And everyone was afraid we wouldn't have enough dessert!

I love this shot of Mario digging into desserts.  Well, he is eating for two these days.  Oh wait, that’s Kristin who’s eating for two!

Harper and Ally enjoy the chocolate fountain on Thanksgiving

Did someone tell Carol it was the fountain of youth?  Looks like it works, based on her two little side-kicks.

The cookie  bake-off began around noon on Saturday.  Kristin and Shelley–both former Graul’s bakery girls–put their two Kitchen Aid mixers to work.  Kristin swears by the Joy of Cooking recipe for chocolate chip (her 2005 Bride Edition cookbook which is falling apart already).  It’s pretty much the same as the Tollhouse recipe on the Nestle’s bag except for the higher ratio of brown to white sugar.  As a variation, they also made a cranberry white chocolate version. Yum. 
Rolled cookies included classic sugar cookies and gingerbread.  Unlike Aunt Kathe’s amazing legendary Thanksgiving sugar cookies, our sugar cookies are rolled thin and absolutely, positively made with almond extract. The basic recipe (with vanilla) that we used was from my 1980 Better Homes and Garden Cookbook. ( That one is falling apart, too, but at least it’s from age and not poor binding.)
The gingerbread was made using Mom’s (aka Hanny’s) 1955 Fannie Farmer Cookbook recipe.  (The recipe has outlasted her cookbook!)   It is crucial that the dough be rolled thick enough to remain soft after  baking.  My grown daughters don’t realize that the thickness must replicate the softness of the gingerbread that Mom bought from Portner’s Bakery in Margate, NJ when I was a kid.   The cookies this year turned out perfect.
Traditions are fluid things, the same  but evolving.  This year I searched for a recipe that would use the fennel seed I harvested this fall.  I found a really tasty Fennel Tea Cookie recipe that is very much like a Pfeffernusse cookie.  These cookies will be my downfall if I don’t keep them hidden in the freezer.  (And  even then, they are just a microwave beep away from my mouth.)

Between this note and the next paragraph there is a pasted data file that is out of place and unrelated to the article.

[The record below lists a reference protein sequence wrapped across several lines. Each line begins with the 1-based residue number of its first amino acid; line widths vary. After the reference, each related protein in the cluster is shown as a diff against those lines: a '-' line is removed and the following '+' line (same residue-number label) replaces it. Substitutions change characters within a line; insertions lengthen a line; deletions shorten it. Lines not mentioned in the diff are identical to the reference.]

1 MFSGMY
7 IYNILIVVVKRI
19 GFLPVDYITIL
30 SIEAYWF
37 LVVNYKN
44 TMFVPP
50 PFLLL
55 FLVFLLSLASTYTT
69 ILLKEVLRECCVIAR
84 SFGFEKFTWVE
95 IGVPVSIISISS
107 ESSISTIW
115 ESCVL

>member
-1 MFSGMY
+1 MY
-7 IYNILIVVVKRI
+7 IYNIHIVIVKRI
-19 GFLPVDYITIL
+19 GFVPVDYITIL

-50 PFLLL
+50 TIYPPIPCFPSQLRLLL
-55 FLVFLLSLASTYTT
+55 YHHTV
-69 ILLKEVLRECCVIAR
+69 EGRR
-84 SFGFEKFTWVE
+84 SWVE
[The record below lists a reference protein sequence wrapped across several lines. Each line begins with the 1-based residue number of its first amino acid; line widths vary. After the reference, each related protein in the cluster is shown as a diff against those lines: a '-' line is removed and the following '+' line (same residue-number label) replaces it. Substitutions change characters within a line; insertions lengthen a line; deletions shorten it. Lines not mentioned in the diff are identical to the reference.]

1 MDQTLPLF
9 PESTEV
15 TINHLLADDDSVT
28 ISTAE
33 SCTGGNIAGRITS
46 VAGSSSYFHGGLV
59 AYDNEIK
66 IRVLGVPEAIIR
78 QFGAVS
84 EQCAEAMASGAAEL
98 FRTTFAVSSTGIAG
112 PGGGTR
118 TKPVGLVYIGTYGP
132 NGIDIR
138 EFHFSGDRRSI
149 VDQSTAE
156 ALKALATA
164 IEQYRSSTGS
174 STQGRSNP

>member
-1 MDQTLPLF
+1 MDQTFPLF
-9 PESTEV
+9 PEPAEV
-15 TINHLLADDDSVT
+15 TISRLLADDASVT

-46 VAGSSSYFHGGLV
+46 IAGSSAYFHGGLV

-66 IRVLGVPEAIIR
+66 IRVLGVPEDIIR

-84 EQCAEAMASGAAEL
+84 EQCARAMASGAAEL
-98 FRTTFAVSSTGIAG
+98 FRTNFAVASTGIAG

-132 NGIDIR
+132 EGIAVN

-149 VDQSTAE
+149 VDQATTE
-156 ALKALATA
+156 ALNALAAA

Here is the recipe which I have just copied and pasted from the source:http://www.tasteofhome.com/Recipes/Fennel-Tea-Cookies
  • 18 Servings
  • Prep: 20 min. Bake: 15 min.
  • Ingredients

    • 1 tablespoon fennel seed, crushed
    • 2 tablespoons boiling water
    • 3/4 cup butter, softened
    • 2/3 cup packed brown sugar
    • 1 egg
    • 2 cups all-purpose flour
    • 1/2 teaspoon baking soda
    • Confectioners’ sugar


    • In a small bowl, soak fennel seed in boiling water; set aside. In a large bowl, cream butter and brown sugar until light and fluffy. Beat in egg. Drain fennel seed. Combine the flour, baking soda and fennel seed; gradually add to creamed mixture and mix well.
    • Roll into 1-in. balls; place 2 in. apart on ungreased baking sheets. Bake at 350° for 10-12 minutes or until lightly browned. Roll warm cookies in confectioners’ sugar. Cool on wire racks. Yield: 3 dozen.

    William Donald Schafer comes to Baltimore Tuba Christmas 2010

    About 230 tubas and tuba-type horns showed up at the Inner Harbor Ampitheatre for the annual Baltimore Merry Tuba Christmas.  We’ve been going for 12 years, since newlywed Julie was in 6th grade.  Back then, we would go have lunch at Phillip’s while she had tuba rehearsal.  We no longer have to drive her, but we have continued the tradition of having lunch before the concert.  This year, Mom, Shelley and I met at Tir Na Nog.

    The tuba newlyweds

      After the concert Mom and I went back with Julie and Chris for some dinner.  We devoured a piece of Fresh Ginger Guiness Spice Cake.  Look for that in the next  post!

    Only in Baltimore does a crabby mood make you smile. Here's Hanny enjoying a crabby day.